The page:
Getting a fair deal?

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Managing money is an essential life skill yet few young people in the UK are well equipped to make financial decisions. Young people already have lower levels of financial literacy because their experience is limited and knowledge is restricted to what they learn at home or at school.

Some of the young people we work with face additional challenges, and have big worries about how to manage money and avoid financial problems like debt. They tell us that they feel unable to access the advice, support and services they most need during major life changes – leaving care, setting up a home, having children. Many get into debt, increasing the difficulty of keeping a home, finding a job or completing training.

We asked young people what they think would help them become more confident about managing money.

Our research found that young people are most receptive to learning about money on a need-to-know basis, which means financial education has to be available outside the classroom.

  • 67% of the most vulnerable young people tell us they never had, or do not remember having, any financial education in school.

They want financial advice at the key moments which bring additional financial responsibility, and want to receive help with everyday living. For some of the young people we work with, ‘life events’ happen at different points to their peers, often without the safety net of family or friends.

"“I have no idea what the cost of living independently is.”"

Young person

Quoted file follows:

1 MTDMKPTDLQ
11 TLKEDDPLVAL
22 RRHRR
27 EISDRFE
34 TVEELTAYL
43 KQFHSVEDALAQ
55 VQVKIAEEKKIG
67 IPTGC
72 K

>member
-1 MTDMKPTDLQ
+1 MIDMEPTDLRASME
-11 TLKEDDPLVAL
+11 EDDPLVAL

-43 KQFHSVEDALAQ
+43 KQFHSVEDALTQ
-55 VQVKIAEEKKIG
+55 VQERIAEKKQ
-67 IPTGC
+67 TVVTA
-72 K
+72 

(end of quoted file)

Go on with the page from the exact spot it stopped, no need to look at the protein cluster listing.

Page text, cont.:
The young people we surveyed want to know how to budget and how to manage their bills. They do not have the luxury of making mistakes. One unpaid bill, missed rent payment or unforeseen emergency can force some young people towards high-interest lenders (or, worse, to loan sharks) and debt can quickly spiral.

Financial institutions - especially banks and building societies - could also do much more to help young people. Over half of the young people surveyed wouldn't go to a bank for information, finding them intimidating and unhelpful.

We've invited banks, building societies and other providers of financial products to take our Young People's Banking Checklist Challenge. 

 

How you can help?

There are no easy answers for vulnerable young people. One thing is clear, though – they need a government champion. Someone who will unify Ministers, banks, employment advisers, the regulator, social workers and others to support and advise them on managing money.

Please write to your local MP, asking them to call on the financial capability minister, Harriett Baldwin, to rally everyone who can help. Take action here

We know that people who are in control of their lives and finances are more resilient, more able to find and keep a job, and more likely to create a stable home. Making sure that the most vulnerable young people are able to manage is both morally and practically the right thing to do.